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Is The FTSE 100 About To Enter A Bear Market?

During the course of 2015, the FTSE 100 has hit a record high of 7,100 points but, since then, has fallen back to below the level at which it started the year. In fact, the index is now down almost 2% for the year, which is clearly very disappointing.

Moreover, it is somewhat surprising, since the outlook for the index has never looked so positive. The UK has overcome the savage problems created by the credit crunch: employment is on the rise, wages are increasing at a faster rate than inflation and business confidence is also improving. As a result, UK-focused stocks are performing well and delivering strong increases in profitability.

However, global problems remain significant and are weighing the FTSE 100 down. Earlier this summer the Greek debt crisis seemed as though it may not be successfully concluded and, while it is not yet a foregone conclusion, it seems likely that Germany and its European partners will allow Greece another chance at rebuilding its economy. As a result, investor sentiment remains somewhat cautious regarding the prospects for the Eurozone, with doubts surrounding its medium term growth prospects likely to weigh on investor sentiment moving forward.

Furthermore, the devaluation of the Chinese Yuan came as something of a surprise for many investors and has caused the FTSE 100 to shed further points. And, with further devaluation likely, it is probable that market sentiment will continue to be hit in the months ahead – especially since there are fears that China’s soft landing will turn into a rather more challenging period for the world’s second-largest economy.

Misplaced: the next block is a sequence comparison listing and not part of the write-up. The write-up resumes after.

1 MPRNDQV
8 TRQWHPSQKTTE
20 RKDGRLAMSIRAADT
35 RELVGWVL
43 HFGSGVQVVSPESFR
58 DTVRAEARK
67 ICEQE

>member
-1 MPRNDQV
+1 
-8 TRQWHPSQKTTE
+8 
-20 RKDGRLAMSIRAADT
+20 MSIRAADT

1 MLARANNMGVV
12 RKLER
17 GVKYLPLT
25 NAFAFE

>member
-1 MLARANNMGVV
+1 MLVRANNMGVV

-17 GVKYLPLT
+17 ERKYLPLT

In addition, investors are also readying themselves for the inevitable interest rate rises on both sides of the Atlantic. While in the UK the Bank of England has been at pains to point out that rate rises will be slow, their US counterparts seem to be more willing to raise them at a faster pace judging by the comments of some members of the Federal Open Market Committee. As a result, the next few years could see a significant change in the make-up of the US and UK economies and this fear of a known unknown could cause investors to be somewhat more cautious than they have been in previous years.

Despite the above challenges, it seems unlikely that the FTSE 100 is on the cusp of a bear market. This would require a fall of a further 800 points to give a 20% fall from the 7,100 peak earlier in the year. And, while the Eurozone’s problems are likely to drag on and China is facing a period of slower growth than has been achieved in the past, neither problem appears to be sufficient to cause a major and sustained sell-off by investors in the short run.

Meanwhile, interest rate rises are going to be a fact of life over the medium to long term and, while they may rise at a faster pace than is currently being forecast, Central Banks are very unlikely to be anything but cautious for fear of killing off the economic recovery. That’s because the credit crunch remains firmly fixed in their minds and, as a result, it seems likely that an accommodative monetary policy will remain in place over the medium to long term.

So, while there are dangers facing the FTSE 100, they do not appear to be sufficient to push the index into a bear market. That makes the present time a good opportunity for long term investors to buy high quality stocks in a range of industries.

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Peter Stephens has no position in any shares mentioned. The Motley Fool UK has no position in any of the shares mentioned. We Fools don't all hold the same opinions, but we all believe that considering a diverse range of insights makes us better investors.